What’s going on with mold in Stamford?
When did the city’s problem with mold emerge?
The Board of Education brought up mold at a meeting in late September where they were presented with a report from the district’s chief fiscal and operations support officer, Clarence Zachery, that showed mold had been found in 11 of Stamford’s 21 public school buildings since August. However, as more information has come out about the issue, teachers and parents said they’ve seen mold dating back years. The district’s last facility report from 2009 advised city officials to assess at least seven schools for mold.
How has the city and Board of Education responded?
After teachers and school staff spoke for almost two hours about the presence of mold in the schools during an Oct. 23 school board meeting, the Board of Education inspected Westover Magnet Elementary School, which was the subject of the bulk of complaints. After air quality control tests showed elevated mold counts, officials decided to close the school for a week. On Friday, Nov. 2, less than a week after the inspection, city officials announced the school would be closed indefinitely due to the health risks the building posed based on the mold found there.
Students and faculty at Westover were moved to an office building on Elmcroft Road which they share with about 100 Building and Land Technology employees.
The board also closed down the portable classrooms at Newfield Elementary School at the end of October in response to parent complaints and formed a Mold Task Force to address mold in Stamford Public Schools. Task Force members include Director of Administration Michael Handler, Interim Director of Operations Cindy Grafstein, Deputy Superintendent Tamu Lucero, Chief Financial and Operations Officer Clarence Zachery and City Engineer Lou Casolo. The task force keeps a website with updated information on mold found in the schools.
Where has mold been found?
According to the Mold Task Force website, mold has been found in the majority of Stamford public school buildings.
Is the mold dangerous?
According to Stamford’s Department of Health, mold is mostly harmless, but can cause illness when spores are inhaled. People with underlying conditions and allergies are more prone to experiencing symptoms, which include wheezing, shortness of breath, worsening of asthma, stuffy nose, a dry cough or a cough that sometimes brings up blood or plugs of mucus, itchy and watery eyes, facial pain, headache, fever with or without chills, skin lesions, fatigue, chest or joint pain and unintentional weight loss.
Dr. Dominic Roca, a pulmonologist and allergist with Stamford Health, said in general, the effects of mold are not long standing. But students, parents and staff have complained of the health effects with more than 100 faculty members filing workers’ compensation claims due to mold-related symptoms.
How much is this costing the city?
The district has already spent $612,000 on remediation, as per its first quarter financial report, as well as $850,592 of its $1.7 million custodial overtime budget due in part to mold remediation. Renting space in the Elmcroft Road building to house Westover students has cost $1.8 million — plus an additional million to outfit the space.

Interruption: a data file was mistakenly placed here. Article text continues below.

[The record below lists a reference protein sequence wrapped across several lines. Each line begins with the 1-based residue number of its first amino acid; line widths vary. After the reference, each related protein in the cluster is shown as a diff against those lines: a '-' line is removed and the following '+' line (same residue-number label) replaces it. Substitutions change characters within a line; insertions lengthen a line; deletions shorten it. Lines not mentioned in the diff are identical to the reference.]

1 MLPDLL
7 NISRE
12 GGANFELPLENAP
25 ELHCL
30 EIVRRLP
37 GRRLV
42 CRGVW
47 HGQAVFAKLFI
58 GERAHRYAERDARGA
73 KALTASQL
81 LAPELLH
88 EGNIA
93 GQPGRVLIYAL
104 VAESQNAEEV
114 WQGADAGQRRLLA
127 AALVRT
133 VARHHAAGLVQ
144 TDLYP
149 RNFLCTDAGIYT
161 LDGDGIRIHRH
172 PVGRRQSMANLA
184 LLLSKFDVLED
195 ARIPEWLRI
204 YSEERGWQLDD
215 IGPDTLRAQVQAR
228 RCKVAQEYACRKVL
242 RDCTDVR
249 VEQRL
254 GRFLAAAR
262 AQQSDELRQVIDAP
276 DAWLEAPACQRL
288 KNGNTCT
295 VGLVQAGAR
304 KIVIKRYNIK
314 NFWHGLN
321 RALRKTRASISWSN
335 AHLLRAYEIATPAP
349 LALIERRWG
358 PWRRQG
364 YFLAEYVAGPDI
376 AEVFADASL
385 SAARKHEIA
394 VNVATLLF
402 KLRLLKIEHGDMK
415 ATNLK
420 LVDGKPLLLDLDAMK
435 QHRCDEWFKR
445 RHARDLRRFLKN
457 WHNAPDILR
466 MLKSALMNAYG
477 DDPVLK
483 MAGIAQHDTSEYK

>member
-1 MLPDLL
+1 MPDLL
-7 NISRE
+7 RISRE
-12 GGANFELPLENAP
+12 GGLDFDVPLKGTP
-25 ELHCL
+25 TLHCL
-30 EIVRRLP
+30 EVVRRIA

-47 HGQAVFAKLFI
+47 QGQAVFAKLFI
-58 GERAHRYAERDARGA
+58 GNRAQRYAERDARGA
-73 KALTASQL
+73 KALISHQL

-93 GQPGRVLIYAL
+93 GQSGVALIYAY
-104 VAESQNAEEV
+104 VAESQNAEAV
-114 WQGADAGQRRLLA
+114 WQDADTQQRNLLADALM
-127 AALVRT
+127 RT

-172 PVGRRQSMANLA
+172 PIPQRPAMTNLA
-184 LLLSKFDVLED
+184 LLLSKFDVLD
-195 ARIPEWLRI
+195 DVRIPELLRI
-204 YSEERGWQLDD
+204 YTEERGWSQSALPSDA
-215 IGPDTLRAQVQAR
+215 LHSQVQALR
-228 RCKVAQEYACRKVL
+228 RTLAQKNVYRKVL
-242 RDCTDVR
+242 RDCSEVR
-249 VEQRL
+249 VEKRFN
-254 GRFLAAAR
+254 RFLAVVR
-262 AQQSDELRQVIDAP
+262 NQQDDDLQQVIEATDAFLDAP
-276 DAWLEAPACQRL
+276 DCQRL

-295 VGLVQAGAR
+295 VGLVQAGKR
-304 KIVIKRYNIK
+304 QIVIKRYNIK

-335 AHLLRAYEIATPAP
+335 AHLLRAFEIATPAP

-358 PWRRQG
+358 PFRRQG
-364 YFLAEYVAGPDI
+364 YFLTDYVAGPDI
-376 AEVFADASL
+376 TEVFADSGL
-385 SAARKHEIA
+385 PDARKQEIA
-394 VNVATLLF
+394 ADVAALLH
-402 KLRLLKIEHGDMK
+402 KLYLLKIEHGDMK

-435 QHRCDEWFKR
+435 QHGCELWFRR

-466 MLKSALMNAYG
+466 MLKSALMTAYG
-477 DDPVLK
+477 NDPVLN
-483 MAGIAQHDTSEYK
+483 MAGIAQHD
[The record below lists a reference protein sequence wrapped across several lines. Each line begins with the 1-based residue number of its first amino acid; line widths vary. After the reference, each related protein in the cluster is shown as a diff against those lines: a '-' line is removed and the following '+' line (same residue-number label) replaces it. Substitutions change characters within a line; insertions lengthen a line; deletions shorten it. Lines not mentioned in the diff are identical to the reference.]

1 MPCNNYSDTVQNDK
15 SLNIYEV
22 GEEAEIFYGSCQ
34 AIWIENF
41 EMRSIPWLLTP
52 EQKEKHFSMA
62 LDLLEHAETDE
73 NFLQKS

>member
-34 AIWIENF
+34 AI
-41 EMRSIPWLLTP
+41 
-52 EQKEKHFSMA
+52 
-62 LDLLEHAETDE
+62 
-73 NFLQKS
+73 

All expenses related to mold spent after Oct. 29 will not be the Board of Education’s responsibility, but will come from a city reserve fund.
What don’t we know?
The total cost of the mold will become clearer as the fiscal year progresses. There have also been concerns raised about the possible presence of mold in other city buildings, including the Government Center, and a shortage of substitutes driven by increased teacher absences due to mold, particularly at Westhill High School.
How can I get involved?
The Mold Task Force holds weekly public meetings almost every Wednesday at 6 p.m. on the fifth floor of Government Center where community members can ask questions. Meetings are also recorded and available for viewing online.
The Board of Education also meets on the last Tuesday of every month, during which there is time for the public to be heard. Agendas and meeting documents can be found on Stamford Public Schools’ website. Board members have also made themselves available to hear the public’s concerns and can be reached via their city email addresses.
What else should I read to understand this story?
Mold issues grow in Stamford schools
Mold contributes to soaring custodial overtime in Stamford schools
Stamford parents demand solutions in classroom mold problem
Stamford school district closes down Newfield portable classrooms after parental outrage
Westover Magnet closing indefinitely due to mold
Study: Westover should have been tested for mold in 2009
Westover students, parents see ‘incredible’ new space
Stamford officials find $2.2M revenue shortfall
Maintenance deferred: Without funding, problems can grow like ... mold
Doctor: Mold symptoms usually are temporary
Nearly 100 Stamford teachers claim illness from mold
More teachers out after being moved to moldy room in city hall
Westhill students stage protest over mold issues
The mold task force website
Who is covering this story?
The Stamford Advocate’s education reporter, Erin Kayata can be reached at (203) 964-2265, by email at email@example.com or on Twitter at @erin_kayata.
Readers can contact city government reporter Angela Carella by email at firstname.lastname@example.org